The majority of patients surveyed expressed satisfactory communication with their clinicians—citing adequate explanations (88%) and competent responses to their questions and concerns (89%)—which may have contributed towards the high overall patient satisfaction. This relates to the findings of Elliott et al,23 who concluded that the factors most associated with high patient satisfaction were the physician’s capability to build rapport, share information and provide guidance. Despite the differing views between clinicians and patients on remote consulting, both groups agreed that routine remote consultations should be implemented in the future. Anecdotally, we have become aware that some patients do not regard remote consulting as a ‘proper’ assessment, more of a pandemic related holding mechanism; we found little evidence in our survey however to support this impression.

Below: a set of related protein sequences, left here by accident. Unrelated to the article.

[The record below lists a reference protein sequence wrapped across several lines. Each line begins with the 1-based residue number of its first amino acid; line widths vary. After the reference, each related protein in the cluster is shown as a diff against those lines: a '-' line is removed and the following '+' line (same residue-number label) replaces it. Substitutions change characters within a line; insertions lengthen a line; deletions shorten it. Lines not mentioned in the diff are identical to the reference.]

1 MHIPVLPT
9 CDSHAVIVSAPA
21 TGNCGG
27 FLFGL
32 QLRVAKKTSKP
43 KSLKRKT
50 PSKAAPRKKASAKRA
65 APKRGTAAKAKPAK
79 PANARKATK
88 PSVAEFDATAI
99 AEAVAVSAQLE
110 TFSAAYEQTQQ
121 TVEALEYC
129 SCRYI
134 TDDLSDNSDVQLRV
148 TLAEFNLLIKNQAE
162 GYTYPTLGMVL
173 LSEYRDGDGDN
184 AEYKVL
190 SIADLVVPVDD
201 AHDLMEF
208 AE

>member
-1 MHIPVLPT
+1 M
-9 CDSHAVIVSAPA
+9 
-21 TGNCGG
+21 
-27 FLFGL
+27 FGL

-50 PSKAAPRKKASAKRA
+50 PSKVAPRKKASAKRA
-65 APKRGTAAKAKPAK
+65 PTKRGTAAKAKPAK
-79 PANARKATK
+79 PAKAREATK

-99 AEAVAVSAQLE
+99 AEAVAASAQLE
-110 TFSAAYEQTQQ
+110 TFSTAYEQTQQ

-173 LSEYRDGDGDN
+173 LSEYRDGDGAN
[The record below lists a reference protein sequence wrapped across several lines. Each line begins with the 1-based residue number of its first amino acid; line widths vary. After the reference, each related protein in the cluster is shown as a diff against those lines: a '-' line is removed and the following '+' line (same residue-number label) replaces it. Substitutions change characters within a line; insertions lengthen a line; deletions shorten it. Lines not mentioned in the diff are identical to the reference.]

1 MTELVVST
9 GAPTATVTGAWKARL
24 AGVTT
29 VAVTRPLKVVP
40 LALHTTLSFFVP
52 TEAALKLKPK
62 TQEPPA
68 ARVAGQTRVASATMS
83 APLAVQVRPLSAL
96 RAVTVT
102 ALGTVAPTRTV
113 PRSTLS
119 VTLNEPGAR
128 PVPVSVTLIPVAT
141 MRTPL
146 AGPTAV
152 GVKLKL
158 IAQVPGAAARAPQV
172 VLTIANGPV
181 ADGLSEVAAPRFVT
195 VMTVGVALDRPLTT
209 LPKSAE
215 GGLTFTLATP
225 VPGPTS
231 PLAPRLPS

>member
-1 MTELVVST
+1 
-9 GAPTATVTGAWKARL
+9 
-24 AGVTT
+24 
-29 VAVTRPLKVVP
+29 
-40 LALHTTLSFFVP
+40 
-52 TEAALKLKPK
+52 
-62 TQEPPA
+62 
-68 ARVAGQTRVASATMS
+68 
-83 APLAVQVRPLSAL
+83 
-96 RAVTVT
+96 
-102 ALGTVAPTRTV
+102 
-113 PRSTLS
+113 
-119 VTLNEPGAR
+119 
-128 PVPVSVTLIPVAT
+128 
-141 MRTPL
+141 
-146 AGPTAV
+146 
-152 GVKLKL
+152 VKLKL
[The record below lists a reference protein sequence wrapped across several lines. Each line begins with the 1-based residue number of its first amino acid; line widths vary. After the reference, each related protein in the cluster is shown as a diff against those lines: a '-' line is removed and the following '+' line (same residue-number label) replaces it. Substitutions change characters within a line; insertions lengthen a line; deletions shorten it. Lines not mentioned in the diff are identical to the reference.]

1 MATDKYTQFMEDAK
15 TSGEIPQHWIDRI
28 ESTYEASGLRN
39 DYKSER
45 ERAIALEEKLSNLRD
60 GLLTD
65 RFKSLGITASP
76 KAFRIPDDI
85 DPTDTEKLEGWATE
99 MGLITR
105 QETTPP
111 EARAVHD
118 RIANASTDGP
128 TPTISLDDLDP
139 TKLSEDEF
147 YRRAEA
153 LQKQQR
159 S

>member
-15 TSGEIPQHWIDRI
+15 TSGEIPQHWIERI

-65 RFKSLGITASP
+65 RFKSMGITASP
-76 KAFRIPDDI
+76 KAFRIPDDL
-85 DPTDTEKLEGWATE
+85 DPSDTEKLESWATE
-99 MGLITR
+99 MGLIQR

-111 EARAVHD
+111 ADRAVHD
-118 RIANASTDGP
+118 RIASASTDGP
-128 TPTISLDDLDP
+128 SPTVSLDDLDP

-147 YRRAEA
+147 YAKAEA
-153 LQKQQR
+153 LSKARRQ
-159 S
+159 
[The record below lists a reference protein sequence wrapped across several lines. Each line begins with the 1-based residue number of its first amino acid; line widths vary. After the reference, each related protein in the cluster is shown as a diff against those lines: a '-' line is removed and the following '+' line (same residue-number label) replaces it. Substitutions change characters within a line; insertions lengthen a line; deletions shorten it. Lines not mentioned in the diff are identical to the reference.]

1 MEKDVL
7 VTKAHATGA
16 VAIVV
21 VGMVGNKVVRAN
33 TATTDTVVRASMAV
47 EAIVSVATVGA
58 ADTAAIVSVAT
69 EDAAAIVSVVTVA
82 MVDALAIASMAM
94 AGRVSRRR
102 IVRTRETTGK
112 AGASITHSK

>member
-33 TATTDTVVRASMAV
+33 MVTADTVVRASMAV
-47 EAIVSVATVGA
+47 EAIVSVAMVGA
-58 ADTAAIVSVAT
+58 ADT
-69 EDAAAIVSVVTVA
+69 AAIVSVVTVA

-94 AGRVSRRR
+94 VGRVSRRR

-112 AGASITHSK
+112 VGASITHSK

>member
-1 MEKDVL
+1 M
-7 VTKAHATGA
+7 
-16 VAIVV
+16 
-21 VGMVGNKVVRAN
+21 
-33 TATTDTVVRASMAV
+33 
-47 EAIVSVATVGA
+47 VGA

Limitations of the survey

There are several limitations of our study, and we acknowledge that our study only portrays opinions from a snapshot in time. We plan to conduct a repeat survey and possibly an audit before drawing any firm conclusions. First, ~98% of the patients surveyed were native English speakers. As such, involvement from interpreters and third-party persons was generally not necessary, which could have contributed to the overwhelmingly positive patient experiences of remote consulting in this survey. Language barriers and miscommunication inevitably impacts the effectiveness and equity of healthcare and such barriers/discrepancies may be amplified in remote consulting. For remote consulting to have a future in routine healthcare, it needs to be able to serve the whole community, including those who might not be fluent in the society’s primary language. Considering that individuals with neurological conditions frequently have communication disorders (ie, speech and hearing disabilities), research into the infrastructure requirements to support this patient cohort is necessary for effective remote consulting to be implemented more extensively.24 This may include remote interpretation services being available and easily accessible to physicians when needed.25